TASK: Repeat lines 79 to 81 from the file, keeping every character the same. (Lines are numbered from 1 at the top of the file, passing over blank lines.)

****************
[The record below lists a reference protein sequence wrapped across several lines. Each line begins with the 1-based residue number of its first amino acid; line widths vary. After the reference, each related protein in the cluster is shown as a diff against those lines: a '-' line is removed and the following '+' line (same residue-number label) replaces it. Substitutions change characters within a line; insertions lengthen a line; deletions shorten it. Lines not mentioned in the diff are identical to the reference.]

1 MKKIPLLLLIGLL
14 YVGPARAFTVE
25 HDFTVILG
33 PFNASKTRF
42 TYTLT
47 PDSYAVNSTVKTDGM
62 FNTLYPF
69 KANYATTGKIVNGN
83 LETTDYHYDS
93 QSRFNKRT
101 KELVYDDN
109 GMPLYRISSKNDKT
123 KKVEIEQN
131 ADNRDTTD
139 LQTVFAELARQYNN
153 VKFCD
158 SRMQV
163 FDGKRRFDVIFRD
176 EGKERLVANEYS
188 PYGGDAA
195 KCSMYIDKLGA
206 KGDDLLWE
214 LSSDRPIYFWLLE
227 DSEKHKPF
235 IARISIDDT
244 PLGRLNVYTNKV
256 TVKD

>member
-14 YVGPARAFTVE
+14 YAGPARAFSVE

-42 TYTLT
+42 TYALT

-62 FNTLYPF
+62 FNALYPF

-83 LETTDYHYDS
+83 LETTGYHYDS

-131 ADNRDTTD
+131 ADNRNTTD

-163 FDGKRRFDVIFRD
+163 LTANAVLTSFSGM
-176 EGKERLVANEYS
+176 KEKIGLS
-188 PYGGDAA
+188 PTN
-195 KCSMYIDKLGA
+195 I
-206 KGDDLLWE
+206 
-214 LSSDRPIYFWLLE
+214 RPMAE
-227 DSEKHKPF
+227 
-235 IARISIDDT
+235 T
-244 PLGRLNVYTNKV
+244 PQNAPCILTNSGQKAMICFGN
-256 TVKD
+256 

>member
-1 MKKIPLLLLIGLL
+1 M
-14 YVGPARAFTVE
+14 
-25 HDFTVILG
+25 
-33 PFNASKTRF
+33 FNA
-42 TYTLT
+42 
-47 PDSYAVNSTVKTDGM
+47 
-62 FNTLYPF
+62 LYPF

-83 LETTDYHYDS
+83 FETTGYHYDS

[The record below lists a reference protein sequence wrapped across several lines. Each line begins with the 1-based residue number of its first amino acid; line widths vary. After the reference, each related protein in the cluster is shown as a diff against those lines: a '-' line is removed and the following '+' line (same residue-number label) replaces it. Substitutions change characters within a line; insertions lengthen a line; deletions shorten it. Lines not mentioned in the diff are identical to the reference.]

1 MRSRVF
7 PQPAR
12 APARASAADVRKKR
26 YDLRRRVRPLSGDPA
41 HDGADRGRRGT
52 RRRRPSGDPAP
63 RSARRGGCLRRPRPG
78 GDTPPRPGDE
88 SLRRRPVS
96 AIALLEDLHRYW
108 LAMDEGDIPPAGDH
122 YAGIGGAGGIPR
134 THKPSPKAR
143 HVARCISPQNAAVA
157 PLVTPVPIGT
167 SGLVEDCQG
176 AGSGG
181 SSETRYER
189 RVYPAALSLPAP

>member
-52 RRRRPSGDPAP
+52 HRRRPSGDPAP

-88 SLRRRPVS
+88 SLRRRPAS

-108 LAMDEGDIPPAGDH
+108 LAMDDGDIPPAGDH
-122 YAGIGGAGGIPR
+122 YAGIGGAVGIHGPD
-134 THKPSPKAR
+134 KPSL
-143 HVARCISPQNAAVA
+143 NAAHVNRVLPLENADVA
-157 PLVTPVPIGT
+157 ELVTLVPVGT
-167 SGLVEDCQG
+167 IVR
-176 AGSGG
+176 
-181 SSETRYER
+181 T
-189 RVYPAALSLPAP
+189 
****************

7 PQPAR
12 APARASAADVRKKR
26 YDLRRRVRPLSGDPA